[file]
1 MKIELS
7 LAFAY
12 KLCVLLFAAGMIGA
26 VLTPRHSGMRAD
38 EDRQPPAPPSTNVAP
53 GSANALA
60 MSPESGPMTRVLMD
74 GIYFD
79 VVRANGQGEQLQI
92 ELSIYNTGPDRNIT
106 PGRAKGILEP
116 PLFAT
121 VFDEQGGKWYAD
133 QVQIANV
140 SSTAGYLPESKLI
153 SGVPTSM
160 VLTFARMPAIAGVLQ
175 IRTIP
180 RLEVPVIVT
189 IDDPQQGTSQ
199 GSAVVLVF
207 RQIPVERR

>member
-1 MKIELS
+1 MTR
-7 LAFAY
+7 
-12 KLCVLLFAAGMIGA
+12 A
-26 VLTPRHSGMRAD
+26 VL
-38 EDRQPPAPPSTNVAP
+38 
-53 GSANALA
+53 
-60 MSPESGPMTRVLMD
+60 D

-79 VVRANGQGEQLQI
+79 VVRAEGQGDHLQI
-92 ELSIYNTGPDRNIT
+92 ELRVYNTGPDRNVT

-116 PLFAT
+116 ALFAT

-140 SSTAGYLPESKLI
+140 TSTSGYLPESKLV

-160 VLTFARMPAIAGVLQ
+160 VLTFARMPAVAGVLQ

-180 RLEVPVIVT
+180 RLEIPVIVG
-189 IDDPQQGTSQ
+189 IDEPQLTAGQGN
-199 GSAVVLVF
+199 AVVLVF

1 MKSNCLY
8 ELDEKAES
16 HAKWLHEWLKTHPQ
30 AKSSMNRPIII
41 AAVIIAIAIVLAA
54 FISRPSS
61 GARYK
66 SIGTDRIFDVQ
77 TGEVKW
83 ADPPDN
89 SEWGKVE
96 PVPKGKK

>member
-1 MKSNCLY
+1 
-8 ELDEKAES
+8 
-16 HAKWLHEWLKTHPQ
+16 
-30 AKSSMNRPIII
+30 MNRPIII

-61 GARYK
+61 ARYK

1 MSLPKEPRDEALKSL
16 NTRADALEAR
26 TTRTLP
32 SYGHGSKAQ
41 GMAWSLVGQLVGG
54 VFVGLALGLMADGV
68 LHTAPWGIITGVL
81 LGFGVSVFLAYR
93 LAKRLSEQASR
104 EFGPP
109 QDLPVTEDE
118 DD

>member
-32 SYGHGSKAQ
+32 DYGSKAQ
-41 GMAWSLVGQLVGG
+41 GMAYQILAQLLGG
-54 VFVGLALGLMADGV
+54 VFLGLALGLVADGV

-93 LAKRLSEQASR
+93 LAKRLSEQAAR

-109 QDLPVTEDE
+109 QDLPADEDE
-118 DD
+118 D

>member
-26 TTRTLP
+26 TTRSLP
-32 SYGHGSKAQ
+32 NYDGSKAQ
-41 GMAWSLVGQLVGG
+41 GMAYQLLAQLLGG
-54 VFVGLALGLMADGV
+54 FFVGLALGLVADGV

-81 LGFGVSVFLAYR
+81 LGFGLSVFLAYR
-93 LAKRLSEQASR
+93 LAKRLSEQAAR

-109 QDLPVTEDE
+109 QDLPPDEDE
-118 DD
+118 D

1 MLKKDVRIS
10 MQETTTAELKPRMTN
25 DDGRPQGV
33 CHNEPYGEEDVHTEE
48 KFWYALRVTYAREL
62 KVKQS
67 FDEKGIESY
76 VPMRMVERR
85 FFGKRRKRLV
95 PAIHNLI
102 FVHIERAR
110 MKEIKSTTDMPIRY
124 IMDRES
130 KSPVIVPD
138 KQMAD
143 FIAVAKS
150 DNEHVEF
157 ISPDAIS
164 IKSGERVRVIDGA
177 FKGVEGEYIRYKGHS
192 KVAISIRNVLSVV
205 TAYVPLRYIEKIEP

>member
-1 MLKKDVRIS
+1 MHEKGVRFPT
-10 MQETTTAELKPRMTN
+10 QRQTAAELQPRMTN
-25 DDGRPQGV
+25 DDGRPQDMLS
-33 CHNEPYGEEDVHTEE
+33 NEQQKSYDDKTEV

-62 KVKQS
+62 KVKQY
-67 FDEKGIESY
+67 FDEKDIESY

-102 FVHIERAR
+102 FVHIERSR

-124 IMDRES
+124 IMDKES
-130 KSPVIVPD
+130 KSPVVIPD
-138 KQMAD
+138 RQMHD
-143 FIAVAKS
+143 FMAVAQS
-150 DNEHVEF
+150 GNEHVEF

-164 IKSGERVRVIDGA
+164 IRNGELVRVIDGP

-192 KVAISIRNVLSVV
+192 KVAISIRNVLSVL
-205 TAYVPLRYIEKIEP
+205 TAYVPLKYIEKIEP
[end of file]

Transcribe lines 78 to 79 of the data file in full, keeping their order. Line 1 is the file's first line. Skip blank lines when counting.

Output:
16 NTRADALEAR
26 TTRTLP